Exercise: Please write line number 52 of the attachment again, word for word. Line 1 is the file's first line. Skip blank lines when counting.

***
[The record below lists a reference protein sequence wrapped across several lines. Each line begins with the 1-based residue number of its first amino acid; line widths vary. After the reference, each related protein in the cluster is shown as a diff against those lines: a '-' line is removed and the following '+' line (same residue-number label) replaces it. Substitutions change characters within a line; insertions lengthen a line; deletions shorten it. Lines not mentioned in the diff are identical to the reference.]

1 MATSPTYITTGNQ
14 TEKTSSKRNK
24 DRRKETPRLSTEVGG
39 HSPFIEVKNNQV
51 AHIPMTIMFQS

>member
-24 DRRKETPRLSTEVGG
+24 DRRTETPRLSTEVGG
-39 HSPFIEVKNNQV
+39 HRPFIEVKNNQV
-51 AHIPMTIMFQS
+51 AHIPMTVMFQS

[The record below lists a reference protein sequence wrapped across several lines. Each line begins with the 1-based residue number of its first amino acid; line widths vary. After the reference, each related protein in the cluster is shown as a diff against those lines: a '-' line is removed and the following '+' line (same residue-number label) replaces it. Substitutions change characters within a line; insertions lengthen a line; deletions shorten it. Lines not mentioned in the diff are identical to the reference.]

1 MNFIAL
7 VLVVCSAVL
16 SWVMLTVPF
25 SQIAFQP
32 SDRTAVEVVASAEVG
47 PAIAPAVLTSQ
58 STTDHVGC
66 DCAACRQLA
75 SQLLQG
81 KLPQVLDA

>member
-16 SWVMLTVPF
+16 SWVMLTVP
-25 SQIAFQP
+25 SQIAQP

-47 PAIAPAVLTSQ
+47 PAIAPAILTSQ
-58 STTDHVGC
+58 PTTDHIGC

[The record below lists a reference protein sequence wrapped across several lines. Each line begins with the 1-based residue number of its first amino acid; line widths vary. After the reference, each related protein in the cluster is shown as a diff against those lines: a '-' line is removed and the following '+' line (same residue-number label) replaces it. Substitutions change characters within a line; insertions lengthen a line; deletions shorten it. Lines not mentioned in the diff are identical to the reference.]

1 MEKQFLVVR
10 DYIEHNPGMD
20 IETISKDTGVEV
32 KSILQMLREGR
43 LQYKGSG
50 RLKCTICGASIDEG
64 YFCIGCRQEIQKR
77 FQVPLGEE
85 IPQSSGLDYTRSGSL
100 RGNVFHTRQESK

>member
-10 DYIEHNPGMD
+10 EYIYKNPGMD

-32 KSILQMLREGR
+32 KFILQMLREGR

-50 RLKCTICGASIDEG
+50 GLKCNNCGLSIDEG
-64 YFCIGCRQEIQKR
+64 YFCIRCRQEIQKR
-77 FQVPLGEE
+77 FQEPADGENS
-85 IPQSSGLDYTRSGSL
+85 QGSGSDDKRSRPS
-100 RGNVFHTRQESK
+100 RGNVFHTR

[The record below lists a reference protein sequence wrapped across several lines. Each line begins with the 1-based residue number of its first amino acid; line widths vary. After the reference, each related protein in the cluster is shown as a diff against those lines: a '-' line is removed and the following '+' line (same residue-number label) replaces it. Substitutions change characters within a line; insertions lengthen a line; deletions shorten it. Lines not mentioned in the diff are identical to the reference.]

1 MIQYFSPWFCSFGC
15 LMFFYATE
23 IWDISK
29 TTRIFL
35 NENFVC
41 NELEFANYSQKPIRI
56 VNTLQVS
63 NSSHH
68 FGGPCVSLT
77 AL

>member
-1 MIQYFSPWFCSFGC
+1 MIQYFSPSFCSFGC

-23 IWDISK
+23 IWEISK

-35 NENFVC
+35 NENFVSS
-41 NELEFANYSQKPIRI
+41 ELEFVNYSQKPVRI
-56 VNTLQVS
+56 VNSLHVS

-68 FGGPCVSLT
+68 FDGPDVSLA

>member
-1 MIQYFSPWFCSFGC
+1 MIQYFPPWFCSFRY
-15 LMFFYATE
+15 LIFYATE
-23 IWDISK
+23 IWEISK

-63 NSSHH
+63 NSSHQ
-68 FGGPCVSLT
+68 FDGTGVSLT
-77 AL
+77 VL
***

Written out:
-64 YFCIGCRQEIQKR